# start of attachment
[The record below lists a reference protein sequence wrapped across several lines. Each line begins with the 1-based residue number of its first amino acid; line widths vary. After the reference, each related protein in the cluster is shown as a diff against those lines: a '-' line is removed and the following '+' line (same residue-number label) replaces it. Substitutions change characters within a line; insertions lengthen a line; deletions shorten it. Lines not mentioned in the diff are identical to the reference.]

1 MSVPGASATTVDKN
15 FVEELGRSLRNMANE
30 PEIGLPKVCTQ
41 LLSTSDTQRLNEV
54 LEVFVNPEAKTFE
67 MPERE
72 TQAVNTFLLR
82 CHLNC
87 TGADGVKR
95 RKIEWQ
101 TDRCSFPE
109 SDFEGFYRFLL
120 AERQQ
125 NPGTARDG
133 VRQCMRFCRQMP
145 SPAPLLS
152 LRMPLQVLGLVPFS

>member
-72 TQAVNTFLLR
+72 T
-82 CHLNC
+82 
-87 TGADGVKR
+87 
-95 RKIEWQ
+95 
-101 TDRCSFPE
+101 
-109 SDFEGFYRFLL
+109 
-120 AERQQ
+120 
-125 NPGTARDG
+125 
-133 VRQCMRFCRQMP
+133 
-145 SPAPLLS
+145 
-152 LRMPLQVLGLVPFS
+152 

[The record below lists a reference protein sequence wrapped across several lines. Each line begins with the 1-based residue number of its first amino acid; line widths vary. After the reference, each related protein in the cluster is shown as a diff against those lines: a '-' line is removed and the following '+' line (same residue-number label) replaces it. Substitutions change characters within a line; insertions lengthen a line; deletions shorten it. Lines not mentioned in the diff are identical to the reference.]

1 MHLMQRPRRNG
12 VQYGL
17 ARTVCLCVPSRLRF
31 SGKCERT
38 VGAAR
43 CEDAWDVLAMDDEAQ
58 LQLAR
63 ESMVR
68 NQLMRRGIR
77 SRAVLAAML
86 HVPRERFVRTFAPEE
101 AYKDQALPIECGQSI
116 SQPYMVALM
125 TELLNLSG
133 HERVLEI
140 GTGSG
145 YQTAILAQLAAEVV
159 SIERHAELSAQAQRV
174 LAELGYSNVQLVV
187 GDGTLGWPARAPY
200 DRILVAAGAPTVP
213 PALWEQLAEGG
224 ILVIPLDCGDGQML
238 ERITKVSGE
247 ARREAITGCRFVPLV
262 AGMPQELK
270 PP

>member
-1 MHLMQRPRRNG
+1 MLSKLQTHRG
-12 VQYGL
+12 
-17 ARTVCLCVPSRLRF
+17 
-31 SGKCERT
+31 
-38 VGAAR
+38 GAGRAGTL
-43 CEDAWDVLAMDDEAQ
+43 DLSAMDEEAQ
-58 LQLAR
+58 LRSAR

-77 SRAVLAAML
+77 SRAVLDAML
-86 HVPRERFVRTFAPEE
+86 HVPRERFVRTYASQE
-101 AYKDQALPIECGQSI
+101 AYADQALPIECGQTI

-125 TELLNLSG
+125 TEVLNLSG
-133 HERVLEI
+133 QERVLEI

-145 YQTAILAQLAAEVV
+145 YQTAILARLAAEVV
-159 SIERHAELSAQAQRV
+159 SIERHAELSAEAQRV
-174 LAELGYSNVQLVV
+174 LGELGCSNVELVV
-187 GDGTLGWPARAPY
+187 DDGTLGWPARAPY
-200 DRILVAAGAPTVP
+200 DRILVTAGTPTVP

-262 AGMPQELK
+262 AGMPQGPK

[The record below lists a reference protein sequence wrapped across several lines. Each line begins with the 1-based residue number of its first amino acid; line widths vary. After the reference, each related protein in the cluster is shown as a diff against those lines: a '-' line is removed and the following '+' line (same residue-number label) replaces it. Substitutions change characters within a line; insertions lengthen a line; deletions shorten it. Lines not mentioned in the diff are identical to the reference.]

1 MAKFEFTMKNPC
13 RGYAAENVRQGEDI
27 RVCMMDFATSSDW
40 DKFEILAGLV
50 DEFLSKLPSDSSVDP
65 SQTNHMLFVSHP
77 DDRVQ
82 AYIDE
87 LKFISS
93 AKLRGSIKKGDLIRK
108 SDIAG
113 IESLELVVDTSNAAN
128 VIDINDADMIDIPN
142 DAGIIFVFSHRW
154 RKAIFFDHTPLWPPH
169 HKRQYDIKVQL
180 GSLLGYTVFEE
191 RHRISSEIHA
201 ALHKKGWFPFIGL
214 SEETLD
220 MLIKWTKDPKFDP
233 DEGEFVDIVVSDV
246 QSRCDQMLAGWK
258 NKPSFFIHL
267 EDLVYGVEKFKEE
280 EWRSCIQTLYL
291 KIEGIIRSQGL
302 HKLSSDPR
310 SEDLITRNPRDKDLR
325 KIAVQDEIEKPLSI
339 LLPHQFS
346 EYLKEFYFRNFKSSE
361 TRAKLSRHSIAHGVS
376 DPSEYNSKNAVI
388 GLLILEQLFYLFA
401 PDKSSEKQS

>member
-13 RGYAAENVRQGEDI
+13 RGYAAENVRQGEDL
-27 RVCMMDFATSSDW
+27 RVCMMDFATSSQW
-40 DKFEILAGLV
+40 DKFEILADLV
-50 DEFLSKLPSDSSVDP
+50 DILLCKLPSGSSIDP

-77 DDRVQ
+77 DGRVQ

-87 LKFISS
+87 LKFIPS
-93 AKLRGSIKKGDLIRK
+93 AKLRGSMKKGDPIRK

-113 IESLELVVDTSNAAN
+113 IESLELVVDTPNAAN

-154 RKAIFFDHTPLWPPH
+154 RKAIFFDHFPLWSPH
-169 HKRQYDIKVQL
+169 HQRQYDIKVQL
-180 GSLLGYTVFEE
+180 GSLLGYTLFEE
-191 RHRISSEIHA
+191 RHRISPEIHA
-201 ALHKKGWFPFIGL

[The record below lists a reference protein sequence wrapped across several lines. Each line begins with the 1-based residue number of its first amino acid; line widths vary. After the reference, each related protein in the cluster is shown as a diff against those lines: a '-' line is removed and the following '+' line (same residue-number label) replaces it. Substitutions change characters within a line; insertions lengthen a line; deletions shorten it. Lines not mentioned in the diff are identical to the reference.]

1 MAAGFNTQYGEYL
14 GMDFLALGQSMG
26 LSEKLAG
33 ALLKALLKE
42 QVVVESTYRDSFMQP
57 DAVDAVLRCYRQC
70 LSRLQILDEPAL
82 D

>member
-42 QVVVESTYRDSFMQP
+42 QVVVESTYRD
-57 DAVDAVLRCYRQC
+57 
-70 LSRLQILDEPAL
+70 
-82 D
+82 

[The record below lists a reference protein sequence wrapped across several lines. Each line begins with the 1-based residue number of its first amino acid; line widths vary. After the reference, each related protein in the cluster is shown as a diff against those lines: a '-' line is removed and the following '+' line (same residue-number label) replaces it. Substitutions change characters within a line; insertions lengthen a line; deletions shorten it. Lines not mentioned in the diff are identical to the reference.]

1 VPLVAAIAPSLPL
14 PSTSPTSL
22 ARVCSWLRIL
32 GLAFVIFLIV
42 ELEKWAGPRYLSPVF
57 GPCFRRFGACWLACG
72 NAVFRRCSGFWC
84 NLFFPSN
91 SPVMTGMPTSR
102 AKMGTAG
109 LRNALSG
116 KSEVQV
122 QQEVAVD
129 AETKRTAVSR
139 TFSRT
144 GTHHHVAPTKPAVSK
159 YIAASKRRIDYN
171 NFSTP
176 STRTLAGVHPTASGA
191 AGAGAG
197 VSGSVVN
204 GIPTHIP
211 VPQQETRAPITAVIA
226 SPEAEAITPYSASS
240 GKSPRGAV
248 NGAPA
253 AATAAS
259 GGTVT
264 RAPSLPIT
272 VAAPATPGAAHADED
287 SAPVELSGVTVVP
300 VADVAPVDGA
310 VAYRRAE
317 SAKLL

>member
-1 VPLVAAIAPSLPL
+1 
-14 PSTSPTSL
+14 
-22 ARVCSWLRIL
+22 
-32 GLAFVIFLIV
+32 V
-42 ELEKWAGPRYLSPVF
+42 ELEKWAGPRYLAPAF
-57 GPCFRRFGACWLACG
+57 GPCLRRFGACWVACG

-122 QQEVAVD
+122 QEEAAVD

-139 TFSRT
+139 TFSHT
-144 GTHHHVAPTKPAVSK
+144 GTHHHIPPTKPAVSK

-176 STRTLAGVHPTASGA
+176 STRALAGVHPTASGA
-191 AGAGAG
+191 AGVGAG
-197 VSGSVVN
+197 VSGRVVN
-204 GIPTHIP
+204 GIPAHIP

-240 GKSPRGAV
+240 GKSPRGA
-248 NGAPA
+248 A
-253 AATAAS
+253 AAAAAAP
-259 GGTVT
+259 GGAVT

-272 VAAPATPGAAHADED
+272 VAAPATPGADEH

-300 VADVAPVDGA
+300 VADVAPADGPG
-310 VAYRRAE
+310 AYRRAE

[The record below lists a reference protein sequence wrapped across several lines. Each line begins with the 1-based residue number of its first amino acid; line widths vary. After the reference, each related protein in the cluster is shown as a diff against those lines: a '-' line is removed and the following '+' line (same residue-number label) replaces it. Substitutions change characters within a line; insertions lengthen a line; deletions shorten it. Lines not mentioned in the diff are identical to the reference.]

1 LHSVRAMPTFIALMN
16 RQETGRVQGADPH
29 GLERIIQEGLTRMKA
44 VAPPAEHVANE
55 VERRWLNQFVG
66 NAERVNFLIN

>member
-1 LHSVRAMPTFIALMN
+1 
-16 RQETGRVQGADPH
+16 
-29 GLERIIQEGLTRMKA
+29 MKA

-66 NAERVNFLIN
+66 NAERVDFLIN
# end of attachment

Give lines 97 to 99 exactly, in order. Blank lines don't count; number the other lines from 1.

-159 SIERHAELSAQAQRV
+159 SIERHAELSAEAQRV
-174 LAELGYSNVQLVV